2. Copenhagen looks like a lovely city.
    How nice to meet up with a native of Denmark to get a local perspective.
    I totally agree walking is a great way to get to know a place. Love the architecture and that alle of trees is beautiful! Must have been a bit of a shock when you were informed no photos were allowed. Look forward to Friday’s painting post.


    1. Thanks Victoria! Don’t you wonder how they manage to keep those trees alive and so perfectly shaped? What if one dies? Then the whole look would be ruined with a gaping hole!


  3. Love the pictures and stories…would love to visit and see the beautiful castles. I would have a very hard time leaving my baby outside a restaurant though. Guess you can take an American out of the country, but can’t take the American out of the person…or however that goes!!! Looking forward to more furniture and adventures!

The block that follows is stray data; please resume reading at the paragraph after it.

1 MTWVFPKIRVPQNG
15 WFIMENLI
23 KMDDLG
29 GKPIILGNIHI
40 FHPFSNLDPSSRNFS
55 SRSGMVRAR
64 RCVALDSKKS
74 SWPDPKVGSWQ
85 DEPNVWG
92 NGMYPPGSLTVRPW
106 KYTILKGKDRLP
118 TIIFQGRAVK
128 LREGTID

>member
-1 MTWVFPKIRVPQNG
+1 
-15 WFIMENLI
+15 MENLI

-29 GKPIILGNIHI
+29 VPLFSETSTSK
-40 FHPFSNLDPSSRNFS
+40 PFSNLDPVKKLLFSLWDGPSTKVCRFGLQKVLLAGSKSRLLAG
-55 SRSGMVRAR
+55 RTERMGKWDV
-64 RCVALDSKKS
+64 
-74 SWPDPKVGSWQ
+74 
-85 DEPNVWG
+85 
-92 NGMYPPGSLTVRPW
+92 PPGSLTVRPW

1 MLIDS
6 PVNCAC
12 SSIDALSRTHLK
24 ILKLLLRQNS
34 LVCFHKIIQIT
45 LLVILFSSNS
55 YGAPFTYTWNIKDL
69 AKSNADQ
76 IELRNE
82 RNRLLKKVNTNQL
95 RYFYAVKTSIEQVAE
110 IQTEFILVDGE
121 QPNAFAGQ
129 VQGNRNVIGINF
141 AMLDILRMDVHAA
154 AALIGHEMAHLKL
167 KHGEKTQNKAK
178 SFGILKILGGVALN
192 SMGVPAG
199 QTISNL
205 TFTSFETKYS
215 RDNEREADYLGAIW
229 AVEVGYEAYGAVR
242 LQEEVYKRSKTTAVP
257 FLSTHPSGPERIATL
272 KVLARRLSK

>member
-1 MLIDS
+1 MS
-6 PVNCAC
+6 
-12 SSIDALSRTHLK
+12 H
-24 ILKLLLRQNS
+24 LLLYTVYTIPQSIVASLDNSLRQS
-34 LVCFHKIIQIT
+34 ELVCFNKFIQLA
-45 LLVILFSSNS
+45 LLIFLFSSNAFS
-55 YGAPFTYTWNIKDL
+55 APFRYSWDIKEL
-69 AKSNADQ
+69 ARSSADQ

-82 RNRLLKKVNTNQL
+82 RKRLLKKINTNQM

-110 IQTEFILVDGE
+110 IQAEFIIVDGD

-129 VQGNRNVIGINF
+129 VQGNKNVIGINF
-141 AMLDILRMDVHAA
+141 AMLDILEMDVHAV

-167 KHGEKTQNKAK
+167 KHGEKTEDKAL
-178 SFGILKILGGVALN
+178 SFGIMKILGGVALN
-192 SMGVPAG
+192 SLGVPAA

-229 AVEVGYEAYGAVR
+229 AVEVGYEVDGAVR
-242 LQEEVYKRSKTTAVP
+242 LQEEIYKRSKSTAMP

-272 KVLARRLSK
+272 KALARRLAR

1. It is interesting how different cultures view things. To us the idea of leaving your baby outside in a carriage is shocking, but to most Scandinavians it’s perfectly normal. Don’t you envy them just a bit for the luxury of being able to be so relaxed about it?


  4. Beautiful vacation pictures. How nice that you knew someone to show you around. Would love to hear more about your trip, and of course, I always look forward to your furniture posts.


  5. I am really impressed on how much you managed to see in CPH during the very short time you were here. I truly enjoyed your company (and this post).


  6. I just drank up your beautiful pictures of your astounding adventure. Hygge is my favorite word now. We met a lovely Danish couple when we were in Tuscany and enjoyed a dinner with them. What laid back happy people they are and SO proud of their country!


    1. In fact, Denmark was officially the ‘happiest’ country in the world for three years running, but this year they got bumped to no. 2 by Norway! And after having been to both Denmark and Norway on this trip, I can see why they hold the top two spots!